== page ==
Build an emergency fund and make decisions about your 401(k) before switching jobs to avoid costly mistakes.

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If you made a New Year’s resolution to find a new job this year, you might have a good chance of making a switch. Employers in all major industry sectors are expected to increase hiring in the first quarter of the year, according to the most recent ManpowerGroup Employment Outlook Survey.

Landing a new job can be a good way to get a pay boost. Research by the Federal Reserve Bank of Atlanta shows that over the past several years, the wages of those who switched jobs grew at a faster rate on average than those who remained at their jobs.

However, you need to weigh more than just salary when switching jobs. Following are a six steps to prepare your finances and avoid costly mistakes.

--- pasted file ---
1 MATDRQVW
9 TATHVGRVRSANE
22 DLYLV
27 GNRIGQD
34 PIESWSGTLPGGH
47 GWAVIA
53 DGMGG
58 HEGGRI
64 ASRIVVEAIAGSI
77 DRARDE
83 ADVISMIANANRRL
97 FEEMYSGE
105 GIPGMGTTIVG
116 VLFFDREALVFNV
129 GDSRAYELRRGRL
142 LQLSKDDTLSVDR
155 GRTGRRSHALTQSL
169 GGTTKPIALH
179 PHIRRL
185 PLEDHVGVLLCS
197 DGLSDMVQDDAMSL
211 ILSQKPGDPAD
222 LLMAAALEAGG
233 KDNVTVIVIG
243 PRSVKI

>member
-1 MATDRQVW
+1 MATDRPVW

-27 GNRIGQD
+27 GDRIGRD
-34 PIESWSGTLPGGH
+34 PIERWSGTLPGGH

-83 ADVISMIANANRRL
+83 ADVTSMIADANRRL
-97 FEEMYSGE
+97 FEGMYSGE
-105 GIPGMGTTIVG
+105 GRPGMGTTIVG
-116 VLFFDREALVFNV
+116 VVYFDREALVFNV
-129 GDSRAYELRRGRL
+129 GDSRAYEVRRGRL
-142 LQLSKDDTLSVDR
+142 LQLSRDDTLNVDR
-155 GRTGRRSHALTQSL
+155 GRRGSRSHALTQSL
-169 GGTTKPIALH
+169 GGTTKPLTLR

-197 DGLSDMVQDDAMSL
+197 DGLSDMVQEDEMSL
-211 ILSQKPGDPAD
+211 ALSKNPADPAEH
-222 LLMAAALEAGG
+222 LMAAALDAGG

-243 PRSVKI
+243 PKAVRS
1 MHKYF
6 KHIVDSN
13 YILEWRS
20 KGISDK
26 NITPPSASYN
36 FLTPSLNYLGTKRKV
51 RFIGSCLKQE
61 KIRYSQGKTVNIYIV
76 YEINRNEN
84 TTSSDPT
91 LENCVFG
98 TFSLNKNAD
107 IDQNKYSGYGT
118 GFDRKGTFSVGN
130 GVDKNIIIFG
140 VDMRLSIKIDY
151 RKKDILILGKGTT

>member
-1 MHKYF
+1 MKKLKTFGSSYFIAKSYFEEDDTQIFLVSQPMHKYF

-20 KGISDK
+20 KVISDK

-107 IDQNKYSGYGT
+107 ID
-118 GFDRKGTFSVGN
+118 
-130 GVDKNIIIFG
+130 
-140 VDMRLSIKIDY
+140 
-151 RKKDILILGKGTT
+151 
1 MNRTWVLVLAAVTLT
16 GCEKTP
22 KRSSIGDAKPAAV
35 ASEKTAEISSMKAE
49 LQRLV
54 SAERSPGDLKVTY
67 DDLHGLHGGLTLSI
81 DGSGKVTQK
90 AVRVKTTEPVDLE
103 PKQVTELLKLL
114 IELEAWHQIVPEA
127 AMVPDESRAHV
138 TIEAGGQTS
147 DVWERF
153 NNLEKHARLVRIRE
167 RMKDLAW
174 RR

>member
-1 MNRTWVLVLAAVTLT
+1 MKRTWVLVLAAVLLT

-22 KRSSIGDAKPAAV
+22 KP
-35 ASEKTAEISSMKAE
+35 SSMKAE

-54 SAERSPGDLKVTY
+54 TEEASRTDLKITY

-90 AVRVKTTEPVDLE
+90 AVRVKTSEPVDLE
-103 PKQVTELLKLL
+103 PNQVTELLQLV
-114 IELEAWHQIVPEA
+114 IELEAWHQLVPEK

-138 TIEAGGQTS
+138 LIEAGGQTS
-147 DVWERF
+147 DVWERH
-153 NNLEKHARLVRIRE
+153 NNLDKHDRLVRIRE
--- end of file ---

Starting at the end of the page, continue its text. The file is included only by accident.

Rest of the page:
Maintain an emergency fund

You should have cash in savings before you make a job switch. Transitions don’t always work exactly as you expect them to, and sometimes they drag out or surprise you with some unforeseen costs, say Andrew McFadden, a Fresno, Calif.-based certified financial planner. An emergency fund will provide the financial cushion you need.

Ideally, you should have enough in savings to cover three to six months’ worth of expenses, he says.

“All the interest you’re paying is an expense you really don’t need,” McFadden said. “Make sure your card balances are at zero and that you have an emergency account, and you’ll be ready for just about anything life throws you during this transition.”